(Props: Fight Magazine)
I blame Brett Favre. His success with the Minnesota Vikings this year must have every forty-something pro athlete thinking that they still have a few more good years in them. Maybe some of them do. But maybe some of them are going to get their brains turned into soup while they find out they’re wrong.
Lately Chuck Liddell is sounding like he won’t be happy until he becomes a cautionary tale. Coming back to coach "The Ultimate Fighter" opposite Tito Ortiz makes good enough sense, and even the a third fight against The HBBB isn’t such a bad idea. Liddell’s already beaten Ortiz twice with relative ease, so why not do it once more now that his own reflexes have slowed just enough to make it competitive? But Liddell doesn’t want to stop there. As he told the Las Vegas Review-Journal:
"I would like another fight and then I want another fight after," he said. "Hopefully, Dana’s happy with my two wins and I get a shot at a contender and then a shot at a title. That’s four fights and that’s about as far forward as I’ve thought."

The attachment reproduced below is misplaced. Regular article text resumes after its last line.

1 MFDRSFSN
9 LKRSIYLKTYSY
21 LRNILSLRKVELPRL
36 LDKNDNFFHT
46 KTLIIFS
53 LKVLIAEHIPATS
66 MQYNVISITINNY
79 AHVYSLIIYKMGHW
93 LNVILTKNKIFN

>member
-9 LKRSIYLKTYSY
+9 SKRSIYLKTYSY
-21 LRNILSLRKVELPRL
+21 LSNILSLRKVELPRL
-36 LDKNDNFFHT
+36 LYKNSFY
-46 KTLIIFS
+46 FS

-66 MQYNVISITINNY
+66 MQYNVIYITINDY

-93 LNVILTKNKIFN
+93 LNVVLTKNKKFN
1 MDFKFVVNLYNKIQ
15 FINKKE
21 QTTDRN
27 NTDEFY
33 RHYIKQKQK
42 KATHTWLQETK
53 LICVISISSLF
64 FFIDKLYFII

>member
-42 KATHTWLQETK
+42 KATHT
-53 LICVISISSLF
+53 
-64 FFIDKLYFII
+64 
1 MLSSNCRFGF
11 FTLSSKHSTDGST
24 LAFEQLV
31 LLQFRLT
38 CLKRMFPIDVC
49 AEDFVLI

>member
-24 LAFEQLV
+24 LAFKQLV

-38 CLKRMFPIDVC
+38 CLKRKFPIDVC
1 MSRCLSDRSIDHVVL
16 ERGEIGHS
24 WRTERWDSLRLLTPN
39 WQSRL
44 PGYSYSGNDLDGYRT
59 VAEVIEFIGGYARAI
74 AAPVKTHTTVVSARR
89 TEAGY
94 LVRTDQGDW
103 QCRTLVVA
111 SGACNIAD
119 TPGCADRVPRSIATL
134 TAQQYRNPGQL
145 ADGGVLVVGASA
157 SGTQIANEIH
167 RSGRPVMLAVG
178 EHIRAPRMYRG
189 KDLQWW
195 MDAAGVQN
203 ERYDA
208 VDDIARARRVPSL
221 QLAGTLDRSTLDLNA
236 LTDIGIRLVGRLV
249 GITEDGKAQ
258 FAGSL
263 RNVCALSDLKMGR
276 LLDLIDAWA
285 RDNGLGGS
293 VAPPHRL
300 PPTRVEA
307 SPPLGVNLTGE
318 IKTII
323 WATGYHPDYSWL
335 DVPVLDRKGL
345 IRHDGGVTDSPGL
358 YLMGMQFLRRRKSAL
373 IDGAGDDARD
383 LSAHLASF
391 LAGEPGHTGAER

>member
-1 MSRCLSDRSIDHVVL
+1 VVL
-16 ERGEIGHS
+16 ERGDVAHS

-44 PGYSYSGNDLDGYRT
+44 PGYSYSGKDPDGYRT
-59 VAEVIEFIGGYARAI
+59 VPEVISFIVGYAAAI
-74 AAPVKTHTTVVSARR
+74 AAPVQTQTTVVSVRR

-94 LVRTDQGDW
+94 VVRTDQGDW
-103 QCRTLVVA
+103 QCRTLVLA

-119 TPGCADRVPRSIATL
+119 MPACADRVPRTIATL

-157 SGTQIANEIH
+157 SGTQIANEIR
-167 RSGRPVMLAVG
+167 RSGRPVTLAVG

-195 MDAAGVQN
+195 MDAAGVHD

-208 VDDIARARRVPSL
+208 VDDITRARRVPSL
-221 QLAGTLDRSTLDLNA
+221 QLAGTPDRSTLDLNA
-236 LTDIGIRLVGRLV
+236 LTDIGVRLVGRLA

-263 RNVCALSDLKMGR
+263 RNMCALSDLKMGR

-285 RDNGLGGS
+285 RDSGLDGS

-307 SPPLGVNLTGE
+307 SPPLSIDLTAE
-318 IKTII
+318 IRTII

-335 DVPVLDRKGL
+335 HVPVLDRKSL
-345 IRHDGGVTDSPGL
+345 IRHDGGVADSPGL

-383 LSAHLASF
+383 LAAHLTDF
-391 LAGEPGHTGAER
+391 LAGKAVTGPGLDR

A part of me wants to support Liddell’s push for more fights, if only because the decision about when to retire should, ideally, be his and not Dana White’s. From where Liddell stands, the calls for him to bow out must seem absurd. The guy’s on top of the 205-pound heap for years, then he loses one fight to Rashad Evans (who goes on to briefly become the UFC light heavyweight champ) and another to "Shogun" Rua (who goes on to fight for/very nearly win the belt) and he’s supposed to call it quits, just because he’s not the absolute best anymore?
Yes. That’s exactly what he should do. Because this is a business where you can get very badly hurt, no matter how much you still love being in there, and because Liddell is the rare fighter who has other options. Even if he needed the money, and he probably doesn’t, he has other ways to make it.
Randy Couture is probably more to blame than Brett Favre for Liddell’s refusal to give it up. He’s still plugging away, and looking pretty good for his age. But Liddell isn’t Couture. He hasn’t taken the same immaculate care with his body that Couture has, and his style is far less conducive to aging and slowing down. If he does keep at it past the fight with Ortiz, and if he ends up facing the younger crop of up-and-coming light heavyweights, he’s probably going to get this lesson hammered into his skull.